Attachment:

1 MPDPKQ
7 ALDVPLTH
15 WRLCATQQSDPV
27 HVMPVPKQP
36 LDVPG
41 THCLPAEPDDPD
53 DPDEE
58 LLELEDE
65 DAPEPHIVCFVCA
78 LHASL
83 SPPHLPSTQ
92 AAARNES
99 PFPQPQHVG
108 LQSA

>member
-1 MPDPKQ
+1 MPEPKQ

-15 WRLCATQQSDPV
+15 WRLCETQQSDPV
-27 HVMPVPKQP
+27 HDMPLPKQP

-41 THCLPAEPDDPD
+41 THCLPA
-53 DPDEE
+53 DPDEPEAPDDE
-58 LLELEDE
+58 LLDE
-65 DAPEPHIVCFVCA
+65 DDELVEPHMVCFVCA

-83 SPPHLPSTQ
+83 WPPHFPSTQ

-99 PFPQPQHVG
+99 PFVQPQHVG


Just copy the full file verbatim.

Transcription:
1 MPDPKQ
7 ALDVPLTH
15 WRLCATQQSDPV
27 HVMPVPKQP
36 LDVPG
41 THCLPAEPDDPD
53 DPDEE
58 LLELEDE
65 DAPEPHIVCFVCA
78 LHASL
83 SPPHLPSTQ
92 AAARNES
99 PFPQPQHVG
108 LQSA

>member
-1 MPDPKQ
+1 MPEPKQ

-15 WRLCATQQSDPV
+15 WRLCETQQSDPV
-27 HVMPVPKQP
+27 HDMPLPKQP

-41 THCLPAEPDDPD
+41 THCLPA
-53 DPDEE
+53 DPDEPEAPDDE
-58 LLELEDE
+58 LLDE
-65 DAPEPHIVCFVCA
+65 DDELVEPHMVCFVCA

-83 SPPHLPSTQ
+83 WPPHFPSTQ

-99 PFPQPQHVG
+99 PFVQPQHVG